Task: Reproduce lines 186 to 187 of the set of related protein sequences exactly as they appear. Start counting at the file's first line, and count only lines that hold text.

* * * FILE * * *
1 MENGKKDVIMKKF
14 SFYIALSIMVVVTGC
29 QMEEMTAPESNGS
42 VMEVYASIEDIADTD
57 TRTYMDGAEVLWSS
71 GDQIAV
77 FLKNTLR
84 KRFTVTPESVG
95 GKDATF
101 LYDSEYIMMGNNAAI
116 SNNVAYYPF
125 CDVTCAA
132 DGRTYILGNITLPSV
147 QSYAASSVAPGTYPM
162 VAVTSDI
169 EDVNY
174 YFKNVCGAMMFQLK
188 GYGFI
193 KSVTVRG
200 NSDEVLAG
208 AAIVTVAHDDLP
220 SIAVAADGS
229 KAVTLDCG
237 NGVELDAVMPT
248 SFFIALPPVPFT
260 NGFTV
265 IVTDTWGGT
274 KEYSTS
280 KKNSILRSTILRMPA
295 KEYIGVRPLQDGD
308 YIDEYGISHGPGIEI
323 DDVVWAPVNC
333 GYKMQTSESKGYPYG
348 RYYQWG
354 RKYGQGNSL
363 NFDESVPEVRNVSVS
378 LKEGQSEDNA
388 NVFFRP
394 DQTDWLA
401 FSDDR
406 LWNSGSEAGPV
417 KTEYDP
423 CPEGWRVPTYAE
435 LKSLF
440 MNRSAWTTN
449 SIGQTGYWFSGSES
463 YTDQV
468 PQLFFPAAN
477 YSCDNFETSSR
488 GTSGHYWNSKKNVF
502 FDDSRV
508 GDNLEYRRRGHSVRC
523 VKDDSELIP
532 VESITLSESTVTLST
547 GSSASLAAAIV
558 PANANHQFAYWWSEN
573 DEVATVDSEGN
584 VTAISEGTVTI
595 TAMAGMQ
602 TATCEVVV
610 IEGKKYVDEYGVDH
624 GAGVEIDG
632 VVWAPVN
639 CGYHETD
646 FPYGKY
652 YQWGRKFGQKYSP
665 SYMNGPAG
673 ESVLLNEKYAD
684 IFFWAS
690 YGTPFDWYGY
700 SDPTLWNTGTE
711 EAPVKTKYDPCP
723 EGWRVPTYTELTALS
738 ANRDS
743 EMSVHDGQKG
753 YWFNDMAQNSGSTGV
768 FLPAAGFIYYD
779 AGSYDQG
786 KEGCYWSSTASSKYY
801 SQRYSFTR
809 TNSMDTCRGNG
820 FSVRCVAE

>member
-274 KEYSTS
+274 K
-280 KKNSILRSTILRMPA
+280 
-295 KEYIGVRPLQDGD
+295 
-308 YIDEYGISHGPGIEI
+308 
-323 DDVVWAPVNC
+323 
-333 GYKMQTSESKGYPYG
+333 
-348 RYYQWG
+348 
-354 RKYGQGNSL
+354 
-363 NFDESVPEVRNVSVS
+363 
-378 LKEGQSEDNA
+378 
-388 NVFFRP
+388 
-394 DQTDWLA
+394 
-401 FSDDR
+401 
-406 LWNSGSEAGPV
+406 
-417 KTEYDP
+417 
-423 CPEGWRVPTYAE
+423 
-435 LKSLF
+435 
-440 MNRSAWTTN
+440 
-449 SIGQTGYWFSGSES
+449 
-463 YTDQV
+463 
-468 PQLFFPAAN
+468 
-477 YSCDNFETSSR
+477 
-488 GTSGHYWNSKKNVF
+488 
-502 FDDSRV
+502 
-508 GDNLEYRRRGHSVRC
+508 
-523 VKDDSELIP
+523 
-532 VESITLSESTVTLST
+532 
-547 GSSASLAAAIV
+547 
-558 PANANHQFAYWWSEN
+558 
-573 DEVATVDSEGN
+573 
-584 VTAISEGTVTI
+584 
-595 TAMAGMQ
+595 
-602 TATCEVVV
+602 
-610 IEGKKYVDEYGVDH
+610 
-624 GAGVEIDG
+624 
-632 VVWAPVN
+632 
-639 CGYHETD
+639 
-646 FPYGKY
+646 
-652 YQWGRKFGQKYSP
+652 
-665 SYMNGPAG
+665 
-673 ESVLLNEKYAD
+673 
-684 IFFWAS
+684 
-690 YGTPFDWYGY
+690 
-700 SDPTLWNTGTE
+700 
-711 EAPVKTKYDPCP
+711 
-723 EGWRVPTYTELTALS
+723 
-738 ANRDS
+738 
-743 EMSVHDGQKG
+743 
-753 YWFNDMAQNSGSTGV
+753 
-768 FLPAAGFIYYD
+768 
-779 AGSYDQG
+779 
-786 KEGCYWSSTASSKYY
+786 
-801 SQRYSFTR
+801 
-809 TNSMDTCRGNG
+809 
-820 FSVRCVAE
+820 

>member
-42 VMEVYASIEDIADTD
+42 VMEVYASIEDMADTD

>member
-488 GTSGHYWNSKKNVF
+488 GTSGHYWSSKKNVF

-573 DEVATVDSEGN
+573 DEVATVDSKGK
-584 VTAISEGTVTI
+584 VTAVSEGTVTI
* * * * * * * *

-786 KEGCYWSSTASSKYY
+786 